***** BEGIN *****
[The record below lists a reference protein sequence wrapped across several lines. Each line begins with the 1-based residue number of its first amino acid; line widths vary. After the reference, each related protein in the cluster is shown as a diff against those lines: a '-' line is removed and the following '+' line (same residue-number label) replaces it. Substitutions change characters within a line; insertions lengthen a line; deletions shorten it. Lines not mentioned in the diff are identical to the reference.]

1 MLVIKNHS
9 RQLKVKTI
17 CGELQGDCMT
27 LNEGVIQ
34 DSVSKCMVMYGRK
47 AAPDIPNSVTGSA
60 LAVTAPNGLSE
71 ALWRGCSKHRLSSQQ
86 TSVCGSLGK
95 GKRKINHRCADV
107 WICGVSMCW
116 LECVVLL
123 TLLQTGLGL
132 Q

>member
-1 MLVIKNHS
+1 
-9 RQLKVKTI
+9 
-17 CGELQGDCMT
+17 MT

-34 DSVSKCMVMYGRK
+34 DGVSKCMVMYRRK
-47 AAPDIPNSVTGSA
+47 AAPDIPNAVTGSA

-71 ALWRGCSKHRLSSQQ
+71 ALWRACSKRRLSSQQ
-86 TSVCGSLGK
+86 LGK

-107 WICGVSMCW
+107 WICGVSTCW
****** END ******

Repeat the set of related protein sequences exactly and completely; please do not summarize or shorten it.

[The record below lists a reference protein sequence wrapped across several lines. Each line begins with the 1-based residue number of its first amino acid; line widths vary. After the reference, each related protein in the cluster is shown as a diff against those lines: a '-' line is removed and the following '+' line (same residue-number label) replaces it. Substitutions change characters within a line; insertions lengthen a line; deletions shorten it. Lines not mentioned in the diff are identical to the reference.]

1 MLVIKNHS
9 RQLKVKTI
17 CGELQGDCMT
27 LNEGVIQ
34 DSVSKCMVMYGRK
47 AAPDIPNSVTGSA
60 LAVTAPNGLSE
71 ALWRGCSKHRLSSQQ
86 TSVCGSLGK
95 GKRKINHRCADV
107 WICGVSMCW
116 LECVVLL
123 TLLQTGLGL
132 Q

>member
-1 MLVIKNHS
+1 
-9 RQLKVKTI
+9 
-17 CGELQGDCMT
+17 MT

-34 DSVSKCMVMYGRK
+34 DGVSKCMVMYRRK
-47 AAPDIPNSVTGSA
+47 AAPDIPNAVTGSA

-71 ALWRGCSKHRLSSQQ
+71 ALWRACSKRRLSSQQ
-86 TSVCGSLGK
+86 LGK

-107 WICGVSMCW
+107 WICGVSTCW